With costs escalating and Los Angeles' homeless count continuing to climb, an audit released by City Controller Ron Galperin raises questions regarding the high cost of supportive housing projects built with Proposition HHH funds.

Proposition HHH, a $1.2-billion bond measure passed by more Los Angeles voters in 2016, was intended to produce 10,000 units of affordable and permanent supportive housing.  Three years later, with most of that money now spoken for, HHH is likely to fall well short of that goal.  Assuming all of the 95 projects currently in entitlements or pre-development come to fruition, the ballot measure would generate 7,640 total housing units - 5,873 of which would be supportive housing.

The shortfall has resulted from unexpectedly high construction costs for HHH projects.  In crafting the ballot measure, it was assumed that the cost of building a studio or one-bedroom apartment would be approximately $350,000, while apartments with two or more bedrooms would average $414,000.

In reality, the median per-unit cost of the current pipeline of HHH projects is $531,373 - just shy of the median sales price of a condominium in the City of Los Angeles.  More than 1,000 of those units are expected to cost $600,000 or more, and one project has an average costs that exceeds $700,000.

While the price of labor and materials have contributed to the high cost of HHH projects, land costs have averaged just 11 percent of total project budgets.  According to the audit, unusually high "soft costs," such as fees, consultants, and financing are the true culprit, accounting for upwards of 40 percent of HHH project budgets.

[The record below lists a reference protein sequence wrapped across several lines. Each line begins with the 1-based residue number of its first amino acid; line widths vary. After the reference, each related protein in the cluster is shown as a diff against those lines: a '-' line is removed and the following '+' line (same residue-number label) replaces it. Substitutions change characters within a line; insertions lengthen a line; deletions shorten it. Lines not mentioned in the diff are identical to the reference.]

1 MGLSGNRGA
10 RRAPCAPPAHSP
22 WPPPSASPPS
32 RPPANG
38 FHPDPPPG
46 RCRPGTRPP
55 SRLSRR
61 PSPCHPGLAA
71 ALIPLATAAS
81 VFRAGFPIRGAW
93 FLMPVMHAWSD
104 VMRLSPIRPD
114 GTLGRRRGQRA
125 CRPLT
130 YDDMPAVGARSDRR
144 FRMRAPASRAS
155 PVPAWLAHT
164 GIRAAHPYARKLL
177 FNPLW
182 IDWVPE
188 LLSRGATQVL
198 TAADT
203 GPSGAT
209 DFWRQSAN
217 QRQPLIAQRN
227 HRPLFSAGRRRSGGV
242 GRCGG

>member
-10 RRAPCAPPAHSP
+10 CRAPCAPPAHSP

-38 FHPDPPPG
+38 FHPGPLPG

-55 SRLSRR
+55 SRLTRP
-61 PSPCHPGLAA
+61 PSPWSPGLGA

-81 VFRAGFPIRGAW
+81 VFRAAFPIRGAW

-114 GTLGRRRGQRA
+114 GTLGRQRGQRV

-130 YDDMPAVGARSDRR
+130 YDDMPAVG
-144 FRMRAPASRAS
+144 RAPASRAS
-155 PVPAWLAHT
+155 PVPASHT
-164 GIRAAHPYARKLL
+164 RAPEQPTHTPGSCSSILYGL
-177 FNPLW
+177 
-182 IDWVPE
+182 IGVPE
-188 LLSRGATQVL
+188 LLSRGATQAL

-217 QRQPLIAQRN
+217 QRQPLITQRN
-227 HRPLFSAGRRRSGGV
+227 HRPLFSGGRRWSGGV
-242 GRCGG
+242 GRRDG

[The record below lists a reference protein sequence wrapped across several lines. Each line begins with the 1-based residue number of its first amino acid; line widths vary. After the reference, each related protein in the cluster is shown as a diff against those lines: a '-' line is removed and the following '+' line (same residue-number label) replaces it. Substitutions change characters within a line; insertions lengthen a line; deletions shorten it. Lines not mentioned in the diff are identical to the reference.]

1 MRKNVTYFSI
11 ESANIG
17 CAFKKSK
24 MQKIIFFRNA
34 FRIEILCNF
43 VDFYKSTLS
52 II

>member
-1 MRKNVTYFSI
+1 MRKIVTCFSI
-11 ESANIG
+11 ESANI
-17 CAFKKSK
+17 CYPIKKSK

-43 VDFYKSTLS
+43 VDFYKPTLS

These soft costs are exacerbated by extended approval and construction timelines in the City of Los Angeles.  One survey respondent quoted in the audit described the City's permitting process as a "nightmare."

"HHH projects are estimated to take between three to six years to complete - a schedule plainly out of step with the City's urgent need to bring tens of thousands of people off the streets and into housing," reads the report.

The report also questions the timing of HHH distributions, noting that local ordinances and statewide legislation enacted since 2016 could have eased the entitlement for supportive housing projects, and thus saving the City money.

When the City issued its second round of HHH bonds in July 2018, it had yet to spend down the available funds from its first bond issuance.  This resulted in City taxpayers incurring $5.2 million in additional interest payments without realizing any benefits.

Two recent additions to the HHH program received praise.

The hiring of a "HHH Concierge," - who shepherds projects through the City's approval process - was cast as "a welcome step that should have been taken sooner."

Likewise, the Proposition HHH Challenge issued earlier this year was recognized for its potential to deliver supportive housing at a substantially lower cost, though the audit notes that it is unclear whether these non-traditional projects will be able to obtain State and Federal funding in the future.  Nonetheless, the six challenge projects would generate 975 supportive housing units with an average per-unit cost of just under $352,000 - a steep discount from the average HHH project to date.

The audit closes with a series of recommendations, including the establishment of a centralized accounting authority for the HHH program and additional steps to strengthen the power of the HHH Concierge.

The most aggressive proposal suggested in the audit is to consider reallocating some HHH funds that have been conditionally awarded - specifically those to projects with exceptionally high development costs.  The audit suggest that the money could instead go towards the development of lower-cost supportive housing projects, or other service facilities such as shelters, clinics, storage, and showers.

“We’re not saying we should be ashamed of HHH,” said a spokeperson for the City Controller to the Los Angeles Times. “We’re saying we have a program that is not keeping pace with the crisis at hand. We need to figure out what changes can be made so we can better fulfill the intention voters had when they approved this proposition.”